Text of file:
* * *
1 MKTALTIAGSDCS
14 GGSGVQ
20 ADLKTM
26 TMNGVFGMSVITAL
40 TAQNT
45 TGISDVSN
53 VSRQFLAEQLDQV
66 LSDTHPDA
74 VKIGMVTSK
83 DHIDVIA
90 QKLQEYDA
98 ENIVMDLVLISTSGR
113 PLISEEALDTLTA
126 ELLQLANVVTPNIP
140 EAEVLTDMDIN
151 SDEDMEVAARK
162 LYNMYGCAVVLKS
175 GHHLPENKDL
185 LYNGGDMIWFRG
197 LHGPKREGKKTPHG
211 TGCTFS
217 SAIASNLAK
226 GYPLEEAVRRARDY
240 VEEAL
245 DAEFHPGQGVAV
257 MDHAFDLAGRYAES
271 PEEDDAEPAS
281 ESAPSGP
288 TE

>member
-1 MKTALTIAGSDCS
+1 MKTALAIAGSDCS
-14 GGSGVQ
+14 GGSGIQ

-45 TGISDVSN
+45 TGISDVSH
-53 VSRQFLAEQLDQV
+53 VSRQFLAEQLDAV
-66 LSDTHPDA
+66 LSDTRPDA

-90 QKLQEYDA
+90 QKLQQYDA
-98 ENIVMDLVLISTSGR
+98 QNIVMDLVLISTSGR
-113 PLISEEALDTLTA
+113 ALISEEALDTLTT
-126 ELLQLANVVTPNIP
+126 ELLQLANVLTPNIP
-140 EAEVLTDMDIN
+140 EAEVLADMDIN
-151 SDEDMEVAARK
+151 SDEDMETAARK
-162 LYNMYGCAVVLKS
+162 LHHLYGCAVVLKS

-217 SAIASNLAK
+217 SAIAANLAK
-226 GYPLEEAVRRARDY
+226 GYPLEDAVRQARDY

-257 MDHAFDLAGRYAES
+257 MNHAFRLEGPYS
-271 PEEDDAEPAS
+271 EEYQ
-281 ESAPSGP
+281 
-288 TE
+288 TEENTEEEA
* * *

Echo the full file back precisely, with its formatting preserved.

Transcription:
1 MKTALTIAGSDCS
14 GGSGVQ
20 ADLKTM
26 TMNGVFGMSVITAL
40 TAQNT
45 TGISDVSN
53 VSRQFLAEQLDQV
66 LSDTHPDA
74 VKIGMVTSK
83 DHIDVIA
90 QKLQEYDA
98 ENIVMDLVLISTSGR
113 PLISEEALDTLTA
126 ELLQLANVVTPNIP
140 EAEVLTDMDIN
151 SDEDMEVAARK
162 LYNMYGCAVVLKS
175 GHHLPENKDL
185 LYNGGDMIWFRG
197 LHGPKREGKKTPHG
211 TGCTFS
217 SAIASNLAK
226 GYPLEEAVRRARDY
240 VEEAL
245 DAEFHPGQGVAV
257 MDHAFDLAGRYAES
271 PEEDDAEPAS
281 ESAPSGP
288 TE

>member
-1 MKTALTIAGSDCS
+1 MKTALAIAGSDCS
-14 GGSGVQ
+14 GGSGIQ

-45 TGISDVSN
+45 TGISDVSH
-53 VSRQFLAEQLDQV
+53 VSRQFLAEQLDAV
-66 LSDTHPDA
+66 LSDTRPDA

-90 QKLQEYDA
+90 QKLQQYDA
-98 ENIVMDLVLISTSGR
+98 QNIVMDLVLISTSGR
-113 PLISEEALDTLTA
+113 ALISEEALDTLTT
-126 ELLQLANVVTPNIP
+126 ELLQLANVLTPNIP
-140 EAEVLTDMDIN
+140 EAEVLADMDIN
-151 SDEDMEVAARK
+151 SDEDMETAARK
-162 LYNMYGCAVVLKS
+162 LHHLYGCAVVLKS

-217 SAIASNLAK
+217 SAIAANLAK
-226 GYPLEEAVRRARDY
+226 GYPLEDAVRQARDY

-257 MDHAFDLAGRYAES
+257 MNHAFRLEGPYS
-271 PEEDDAEPAS
+271 EEYQ
-281 ESAPSGP
+281 
-288 TE
+288 TEENTEEEA